Encouraging with Your Ears
The value of one's ears for encouragement purposes is readily apparent to those who understand the importance of listening. Listening is arguably the most essential skill needed by an encourager.

If we are plagued with poor listening skills, we may unintentionally discourage others. Failing to make eye-contact with a person who is speaking to you is rude and can be discouraging (e.g., an employee attempting to share a new idea with his boss notices that he seems disinterested and keeps looking at his watch). Attempting to do something else while a person is speaking to you is often impolite and can be discouraging (e.g., a woman tries to tell her husband about her day, but he never stops changing channels on the TV). Interrupting others and only thinking about what to say in response--instead of really endeavoring to comprehend what is being spoken--is also improper and can be discouraging. These are just some of the ways that people hurt and discourage each other every day. Although there may not be any intent to discourage, it nevertheless results from behaviors such as these.

What is the root cause of poor listening skills? The answer in one word: selfishness. One who is insensitive to the feelings of others (as illustrated above) discourages others because of his poor listening.

It should come as no surprise that the Lord Jesus is a marvelous example of a good listener. Consider Mark 10:46-52 on this point - "As He [Jesus] went out of Jericho with His disciples and a great multitude, blind Bartimaeus, the son of Timaeus, sat by the road begging. And when he heard that it was Jesus of Nazareth, he began to cry out and say, 'Jesus, Son of David, have mercy on me!' Then many warned him to be quiet; but he cried out all the more, 'Son of David, have mercy on me!' So Jesus stood still and commanded him to be called. Then they called the blind man, saying to him, 'Be of good cheer. Rise, He is calling you.' And throwing aside his garment, he rose and came to Jesus. So Jesus answered and said to him, 'What do you want Me to do for you?' The blind man said to Him, 'Rabboni, that I may receive my sight.' Then Jesus said to him, 'Go your way; your faith has made you well.' And immediately he received his sight and followed Jesus on the road." Jesus gladly took the time to listen to common folks, even when others thought He didn't have time to be bothered by such. Do you make time to really listen to people? Or, do you discourage others through selfishly poor listening skills? It is certainly true that careless listening eats away at the most precious ties of life.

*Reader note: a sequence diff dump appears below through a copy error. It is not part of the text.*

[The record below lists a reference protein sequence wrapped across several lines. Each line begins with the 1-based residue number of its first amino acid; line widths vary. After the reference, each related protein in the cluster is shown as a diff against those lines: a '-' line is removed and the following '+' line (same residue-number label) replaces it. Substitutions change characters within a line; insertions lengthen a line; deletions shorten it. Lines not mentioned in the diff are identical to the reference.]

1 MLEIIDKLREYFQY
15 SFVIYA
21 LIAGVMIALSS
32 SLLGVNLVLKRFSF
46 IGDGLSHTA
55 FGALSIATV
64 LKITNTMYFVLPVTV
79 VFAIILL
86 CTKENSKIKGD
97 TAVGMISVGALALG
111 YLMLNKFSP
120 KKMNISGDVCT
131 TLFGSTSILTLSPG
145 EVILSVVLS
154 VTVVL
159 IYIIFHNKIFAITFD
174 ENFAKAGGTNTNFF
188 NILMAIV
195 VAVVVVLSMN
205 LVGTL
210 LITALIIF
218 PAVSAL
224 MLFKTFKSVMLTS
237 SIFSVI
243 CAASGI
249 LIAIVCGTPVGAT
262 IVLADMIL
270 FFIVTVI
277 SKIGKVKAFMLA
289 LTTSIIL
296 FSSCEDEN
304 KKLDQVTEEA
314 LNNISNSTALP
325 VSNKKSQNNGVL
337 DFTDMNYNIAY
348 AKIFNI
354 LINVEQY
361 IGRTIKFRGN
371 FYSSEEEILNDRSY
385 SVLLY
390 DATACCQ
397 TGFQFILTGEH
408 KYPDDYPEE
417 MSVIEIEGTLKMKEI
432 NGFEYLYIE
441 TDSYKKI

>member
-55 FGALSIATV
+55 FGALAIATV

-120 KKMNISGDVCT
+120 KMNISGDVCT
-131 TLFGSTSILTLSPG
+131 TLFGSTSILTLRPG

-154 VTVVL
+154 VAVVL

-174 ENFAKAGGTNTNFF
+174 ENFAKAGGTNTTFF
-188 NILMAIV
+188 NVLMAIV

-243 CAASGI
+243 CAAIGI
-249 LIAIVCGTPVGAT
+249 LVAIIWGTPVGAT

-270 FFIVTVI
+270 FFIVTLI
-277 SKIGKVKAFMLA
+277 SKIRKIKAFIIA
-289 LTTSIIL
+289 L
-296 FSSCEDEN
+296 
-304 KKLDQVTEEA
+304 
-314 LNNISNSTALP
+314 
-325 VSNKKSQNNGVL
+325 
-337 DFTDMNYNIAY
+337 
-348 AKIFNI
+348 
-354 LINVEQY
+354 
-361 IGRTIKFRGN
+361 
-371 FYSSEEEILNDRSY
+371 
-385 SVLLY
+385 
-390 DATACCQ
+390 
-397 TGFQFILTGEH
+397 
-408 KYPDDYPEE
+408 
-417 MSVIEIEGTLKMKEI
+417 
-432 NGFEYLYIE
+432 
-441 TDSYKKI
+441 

Friends, ask yourself: What kind of listener does God expect me to be? I believe James 1:19,20 holds the answer - "So then, my beloved brethren, let every man be swift to hear, slow to speak, slow to wrath." Although these verses refer primarily to man's relationship with God (note the context), who would question the wisdom that can be gleaned here for human relationships as well?

If one is swift to hear, he will have a ready disposition to listen. A ball player can't throw the ball until he catches it. Likewise, a person should not speak until he understands (i.e., "catches") the viewpoint of the other person. Otherwise, an error will result.

One who is slow to speak will not say just anything that comes to mind. There is a time to bite your tongue! The wise will reserve their comments until they are certain they know what they are talking about and have considered the best way to communicate their thoughts. You see, communication involves results as well as intent. Just having noble intentions is not good enough. Consider how people might hear it, and not just how it was intended! I have made some big mistakes in recent years in this area. Although I always try to speak the truth in a well-intended way, there have been times where I certainly could have communicated the same meaning in a much more encouraging way.

One who is slow to wrath will not easily become enraged and cause communication to break down. Once a person becomes angry, communication always suffers. Tragically, hostility is sometimes more from faulty communication than from issues of real significance.

So, what kind of listener are you? Do you treat those speaking to you with the respect that you would wish to receive when you speak, or are you a selfish listener? Are you following the Golden Rule as a listener? Do you enter conversations with a commitment to give the other person your all?

May we use our ears as a tool to encourage others!